In July 2013, after meeting Malaysian Prime Minister Datuk Seri NajibTunRazak, Boris Johnson, mayor of London, iterated that there were “huge opportunities” to strengthen the capital’s position in Islamic finance. The enthusiastic leaders gave their strong support to London as the host of the forum, which is the first to be held outside the Muslim world. The end of October this year saw the convergence of more than 1,000 investors from 100 countries at the 9th World Islamic Economic Forum, pushing London further into the spotlight of Islamic finance. In recent years, London has successfully maintained the Islamic finance industry, and in last year alone, generated close to USD18.5 billion in Syariah-compliant assets, the 9th highest in the world. With the UK’s increasing awareness of the benefits of Islamic finance, London is set to tap on this vast potential whilst setting itself at the forefront as an international financial centre that has no barriers and accepts both traditional and Islamic finance in entirety. According to a report by Reuters, London has long been the default centre for international firms to issue Syariah-compliant bonds, which is part of a rapidly growing Islamic finance industry that is set to be worth approximately USD2 trillion globally in 2014. However, as much as London is optimistic about these prospects, Dubai and Kuala Lumpur are expected to be challenging competitors, who have set their navigational beacon on the same course.
What makes these two competitors so strong? Being at the heart of the wealthy Gulf, Dubai recently announced its thrust into Islamic finance supported by its entrepreneurial culture which has made it a top Islamic banking playerin the Middle East boosted by large state-run firms who are expected to push the government’s strategy forward. Malaysia, on the other hand, has a reputation for strong regulatory and legislative frameworks, effciently fuelling the Islamic finance industry. Malaysia offers huge promise especially with the large domestic market for local-currency Islamic bonds, which have begun to attract scores of foreign investors.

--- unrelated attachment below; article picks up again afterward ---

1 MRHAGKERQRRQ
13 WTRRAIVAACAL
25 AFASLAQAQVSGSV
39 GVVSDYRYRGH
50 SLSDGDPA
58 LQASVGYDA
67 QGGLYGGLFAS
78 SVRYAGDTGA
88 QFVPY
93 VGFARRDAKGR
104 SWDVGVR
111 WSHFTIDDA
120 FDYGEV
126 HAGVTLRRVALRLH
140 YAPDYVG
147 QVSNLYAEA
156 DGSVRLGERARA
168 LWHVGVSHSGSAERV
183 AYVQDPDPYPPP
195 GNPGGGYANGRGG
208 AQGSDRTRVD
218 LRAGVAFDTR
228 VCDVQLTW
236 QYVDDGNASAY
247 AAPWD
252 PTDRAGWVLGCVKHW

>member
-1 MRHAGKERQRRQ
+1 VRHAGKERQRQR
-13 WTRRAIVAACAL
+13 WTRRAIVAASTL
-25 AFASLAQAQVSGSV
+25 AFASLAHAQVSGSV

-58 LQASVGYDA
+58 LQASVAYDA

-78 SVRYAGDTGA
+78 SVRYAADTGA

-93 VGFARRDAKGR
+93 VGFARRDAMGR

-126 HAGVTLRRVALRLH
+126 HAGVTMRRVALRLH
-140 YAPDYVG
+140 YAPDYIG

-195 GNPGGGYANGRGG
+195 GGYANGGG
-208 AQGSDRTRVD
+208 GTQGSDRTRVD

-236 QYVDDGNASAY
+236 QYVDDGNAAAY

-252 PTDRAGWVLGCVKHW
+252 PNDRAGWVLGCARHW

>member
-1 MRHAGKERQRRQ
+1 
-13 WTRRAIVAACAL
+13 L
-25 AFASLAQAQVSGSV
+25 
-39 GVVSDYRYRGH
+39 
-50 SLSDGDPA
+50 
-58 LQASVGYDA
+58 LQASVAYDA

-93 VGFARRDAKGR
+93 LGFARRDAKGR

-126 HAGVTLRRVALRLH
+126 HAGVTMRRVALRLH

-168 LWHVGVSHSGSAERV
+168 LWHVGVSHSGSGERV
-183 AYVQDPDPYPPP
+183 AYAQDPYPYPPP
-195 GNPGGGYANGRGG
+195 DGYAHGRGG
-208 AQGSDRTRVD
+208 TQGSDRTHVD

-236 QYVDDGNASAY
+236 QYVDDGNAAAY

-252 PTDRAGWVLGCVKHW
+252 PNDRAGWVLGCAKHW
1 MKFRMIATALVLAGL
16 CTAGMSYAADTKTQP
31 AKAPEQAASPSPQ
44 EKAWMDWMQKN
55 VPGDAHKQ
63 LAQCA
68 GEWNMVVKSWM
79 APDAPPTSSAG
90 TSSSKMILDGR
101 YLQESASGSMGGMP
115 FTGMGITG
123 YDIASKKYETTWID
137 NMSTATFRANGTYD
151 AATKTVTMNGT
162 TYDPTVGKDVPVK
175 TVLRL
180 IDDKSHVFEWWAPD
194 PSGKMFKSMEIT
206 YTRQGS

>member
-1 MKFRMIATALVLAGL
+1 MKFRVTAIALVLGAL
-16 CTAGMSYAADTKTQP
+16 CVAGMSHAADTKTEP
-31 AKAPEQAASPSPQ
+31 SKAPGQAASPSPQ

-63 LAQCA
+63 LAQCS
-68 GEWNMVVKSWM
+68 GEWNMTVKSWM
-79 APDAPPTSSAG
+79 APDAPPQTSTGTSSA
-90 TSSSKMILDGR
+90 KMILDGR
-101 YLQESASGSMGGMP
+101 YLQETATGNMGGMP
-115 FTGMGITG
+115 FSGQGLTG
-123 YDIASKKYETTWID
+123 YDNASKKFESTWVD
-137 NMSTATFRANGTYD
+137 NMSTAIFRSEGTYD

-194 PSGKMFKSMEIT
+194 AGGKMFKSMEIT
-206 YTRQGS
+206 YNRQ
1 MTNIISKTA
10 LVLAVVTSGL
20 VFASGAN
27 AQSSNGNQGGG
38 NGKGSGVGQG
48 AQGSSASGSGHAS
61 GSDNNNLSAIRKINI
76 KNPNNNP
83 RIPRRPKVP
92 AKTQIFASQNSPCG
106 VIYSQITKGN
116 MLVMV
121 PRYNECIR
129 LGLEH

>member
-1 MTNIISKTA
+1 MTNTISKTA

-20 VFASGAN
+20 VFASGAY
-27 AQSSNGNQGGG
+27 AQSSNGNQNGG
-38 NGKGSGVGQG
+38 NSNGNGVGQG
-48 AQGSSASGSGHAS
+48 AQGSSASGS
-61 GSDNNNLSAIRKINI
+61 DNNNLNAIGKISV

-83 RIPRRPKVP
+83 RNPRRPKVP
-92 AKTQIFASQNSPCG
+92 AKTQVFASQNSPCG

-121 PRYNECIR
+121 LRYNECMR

Who actually emerges the winner of this rivalry may not be known just as yet, but one thing is certain, the Islamic finance sector is expected to create thousands of new job opportunities further igniting robust economies in these countries.
Sukuk in London
At the 9th WIEF, British Prime Minister David Cameron announced to 1,000 delegates, “I want London to stand alongside Dubai as one of the great capitals of Islamic finance anywhere in the world.” Cameron divulged Britain’s plans to issue sovereign Sukuk, or Islamic bonds, from as early as next year. The UK announced in October that it will be issuing 200 million sterling pounds of Islamic bonds, or Sukuk – comparatively insignificant in size against Jeddah-based Islamic Development Bank’s (IDB) Sukuk launched in Dubai worth USD10 billion. This is in line with Britain’s aspirations to become the first Western country to issue a sovereign Sukuk. It is indeed a major step up in the UK’s dream to spearhead Islamic finance, not only in Europe but globally. Farmida Bi, European Head of Islamic finance law at Norton Rose Fulbright in London was quoted as saying that the `UK sukuk announcement has really helped to galvanise the market.” The issuance of Sukuk has paved the way for London to grasp a tighter hold of the market and to offer value to the current global economy. During the WIEFand the issue of Sukuk, London’s Chancellor of Exchequer, George Osborne singled out the many cases where Islamic finance has funded several of Britain’s prestigious projects. In fact, scholars have indicated that Sukuk may be a potent solution to the wide-ranging problems of modern capitalist societies. Research studies go way back to the Ottoman Empire of 1775 where it is believed that Sukuk was issued for the first time, when the empire borrowed a certain amount of money against future customs’ income.
Outlook on Islamic finance
London is a mature market that holds a treasure trove of potential for the growth of the Islamic finance industry. With an increasing deluge of investors, a growing Muslim population and the increasing awareness of the non-Muslim segment, Islamic finance is expected to grasp a fair amount of market share in the years to come.